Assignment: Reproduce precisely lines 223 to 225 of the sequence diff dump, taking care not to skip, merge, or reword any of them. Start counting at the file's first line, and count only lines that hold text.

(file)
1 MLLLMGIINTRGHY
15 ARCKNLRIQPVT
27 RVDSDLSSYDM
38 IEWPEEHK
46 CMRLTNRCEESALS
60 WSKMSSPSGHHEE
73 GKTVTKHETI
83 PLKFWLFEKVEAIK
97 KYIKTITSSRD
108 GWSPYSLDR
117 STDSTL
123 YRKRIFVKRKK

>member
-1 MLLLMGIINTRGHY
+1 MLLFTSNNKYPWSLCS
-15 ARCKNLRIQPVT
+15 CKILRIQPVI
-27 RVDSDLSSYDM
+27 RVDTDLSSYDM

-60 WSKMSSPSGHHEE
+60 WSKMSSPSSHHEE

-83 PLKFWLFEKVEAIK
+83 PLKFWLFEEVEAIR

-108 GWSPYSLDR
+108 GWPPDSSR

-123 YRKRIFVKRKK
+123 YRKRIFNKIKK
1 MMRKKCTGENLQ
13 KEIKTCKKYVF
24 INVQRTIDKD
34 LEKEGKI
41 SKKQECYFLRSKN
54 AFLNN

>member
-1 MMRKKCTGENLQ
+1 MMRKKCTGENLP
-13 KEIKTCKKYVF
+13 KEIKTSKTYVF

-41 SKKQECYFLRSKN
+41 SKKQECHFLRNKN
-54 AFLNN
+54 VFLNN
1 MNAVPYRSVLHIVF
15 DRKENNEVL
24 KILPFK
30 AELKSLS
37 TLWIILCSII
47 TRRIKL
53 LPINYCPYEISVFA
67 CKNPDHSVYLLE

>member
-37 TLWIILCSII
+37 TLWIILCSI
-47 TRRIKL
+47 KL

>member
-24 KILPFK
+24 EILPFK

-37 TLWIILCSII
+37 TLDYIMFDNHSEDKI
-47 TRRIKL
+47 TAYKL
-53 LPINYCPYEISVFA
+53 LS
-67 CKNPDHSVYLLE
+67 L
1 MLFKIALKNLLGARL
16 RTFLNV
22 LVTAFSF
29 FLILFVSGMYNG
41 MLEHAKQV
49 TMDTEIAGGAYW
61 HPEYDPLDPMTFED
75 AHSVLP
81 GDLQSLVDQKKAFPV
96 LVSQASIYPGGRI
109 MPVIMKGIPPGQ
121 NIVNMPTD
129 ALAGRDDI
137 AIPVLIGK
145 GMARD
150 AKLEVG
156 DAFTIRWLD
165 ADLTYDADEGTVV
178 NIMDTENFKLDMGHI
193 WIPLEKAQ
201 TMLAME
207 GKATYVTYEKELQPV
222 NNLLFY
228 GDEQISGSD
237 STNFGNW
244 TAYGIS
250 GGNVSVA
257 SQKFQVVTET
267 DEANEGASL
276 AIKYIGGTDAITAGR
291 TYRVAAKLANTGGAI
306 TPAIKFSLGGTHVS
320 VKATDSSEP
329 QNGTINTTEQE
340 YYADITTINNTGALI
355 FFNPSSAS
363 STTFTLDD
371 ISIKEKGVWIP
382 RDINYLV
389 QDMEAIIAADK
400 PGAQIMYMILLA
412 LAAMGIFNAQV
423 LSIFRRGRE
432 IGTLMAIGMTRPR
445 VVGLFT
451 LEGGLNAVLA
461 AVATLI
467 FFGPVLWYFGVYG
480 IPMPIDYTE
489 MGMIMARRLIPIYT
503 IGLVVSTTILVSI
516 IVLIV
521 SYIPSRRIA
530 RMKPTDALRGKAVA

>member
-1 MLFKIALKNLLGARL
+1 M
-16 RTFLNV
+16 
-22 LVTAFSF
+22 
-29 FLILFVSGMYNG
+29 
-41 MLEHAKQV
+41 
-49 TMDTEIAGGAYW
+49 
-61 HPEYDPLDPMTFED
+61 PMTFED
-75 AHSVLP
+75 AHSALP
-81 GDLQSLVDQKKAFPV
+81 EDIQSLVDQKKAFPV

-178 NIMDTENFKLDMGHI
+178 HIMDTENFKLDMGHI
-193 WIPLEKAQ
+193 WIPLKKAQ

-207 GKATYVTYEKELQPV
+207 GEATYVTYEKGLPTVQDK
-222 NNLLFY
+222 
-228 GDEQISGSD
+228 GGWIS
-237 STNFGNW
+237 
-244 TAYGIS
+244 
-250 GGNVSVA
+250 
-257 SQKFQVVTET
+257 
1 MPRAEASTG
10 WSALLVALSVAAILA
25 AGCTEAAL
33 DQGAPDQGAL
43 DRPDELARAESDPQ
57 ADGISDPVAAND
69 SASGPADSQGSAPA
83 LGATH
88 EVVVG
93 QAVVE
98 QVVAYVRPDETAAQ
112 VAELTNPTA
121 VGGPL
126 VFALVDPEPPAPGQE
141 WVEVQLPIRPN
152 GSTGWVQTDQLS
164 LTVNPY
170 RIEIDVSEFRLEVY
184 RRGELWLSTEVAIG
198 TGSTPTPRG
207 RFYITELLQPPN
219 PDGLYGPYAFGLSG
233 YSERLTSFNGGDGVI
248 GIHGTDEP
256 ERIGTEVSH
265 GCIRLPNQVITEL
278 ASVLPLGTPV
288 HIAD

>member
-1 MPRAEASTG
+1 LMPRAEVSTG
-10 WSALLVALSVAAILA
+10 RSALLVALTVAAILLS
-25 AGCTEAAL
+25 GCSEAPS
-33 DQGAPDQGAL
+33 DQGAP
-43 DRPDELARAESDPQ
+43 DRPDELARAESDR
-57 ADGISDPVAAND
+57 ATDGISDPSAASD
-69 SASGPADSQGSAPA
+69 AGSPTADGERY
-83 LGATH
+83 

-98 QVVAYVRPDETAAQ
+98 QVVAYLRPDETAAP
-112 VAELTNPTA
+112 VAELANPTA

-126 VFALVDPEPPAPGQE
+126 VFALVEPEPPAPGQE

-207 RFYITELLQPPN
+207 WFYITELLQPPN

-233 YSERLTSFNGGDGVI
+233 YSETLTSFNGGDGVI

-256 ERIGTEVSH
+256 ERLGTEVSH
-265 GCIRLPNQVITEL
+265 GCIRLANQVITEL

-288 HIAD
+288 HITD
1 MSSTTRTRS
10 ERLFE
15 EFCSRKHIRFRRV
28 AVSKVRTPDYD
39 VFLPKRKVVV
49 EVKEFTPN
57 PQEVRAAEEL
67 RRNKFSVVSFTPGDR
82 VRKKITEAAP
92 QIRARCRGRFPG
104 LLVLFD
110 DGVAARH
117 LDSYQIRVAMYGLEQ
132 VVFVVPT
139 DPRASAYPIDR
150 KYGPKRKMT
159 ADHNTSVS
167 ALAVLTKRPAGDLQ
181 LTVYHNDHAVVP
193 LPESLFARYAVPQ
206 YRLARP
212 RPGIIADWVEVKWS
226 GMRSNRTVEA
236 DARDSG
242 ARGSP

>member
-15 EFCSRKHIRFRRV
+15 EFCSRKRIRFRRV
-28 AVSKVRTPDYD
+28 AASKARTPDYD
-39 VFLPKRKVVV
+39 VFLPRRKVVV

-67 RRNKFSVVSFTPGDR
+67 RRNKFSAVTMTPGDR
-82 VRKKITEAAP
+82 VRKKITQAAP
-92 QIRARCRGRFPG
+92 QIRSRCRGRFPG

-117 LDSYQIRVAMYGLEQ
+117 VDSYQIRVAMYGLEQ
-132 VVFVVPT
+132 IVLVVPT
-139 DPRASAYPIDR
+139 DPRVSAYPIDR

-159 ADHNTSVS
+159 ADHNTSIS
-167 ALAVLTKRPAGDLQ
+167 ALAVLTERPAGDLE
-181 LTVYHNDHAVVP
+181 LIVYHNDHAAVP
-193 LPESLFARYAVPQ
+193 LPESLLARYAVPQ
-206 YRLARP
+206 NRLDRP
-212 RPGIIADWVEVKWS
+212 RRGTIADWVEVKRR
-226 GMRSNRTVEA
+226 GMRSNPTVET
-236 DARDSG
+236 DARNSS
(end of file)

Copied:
39 VFLPKRKVVV
49 EVKEFTPN
57 PQEVRAAEEL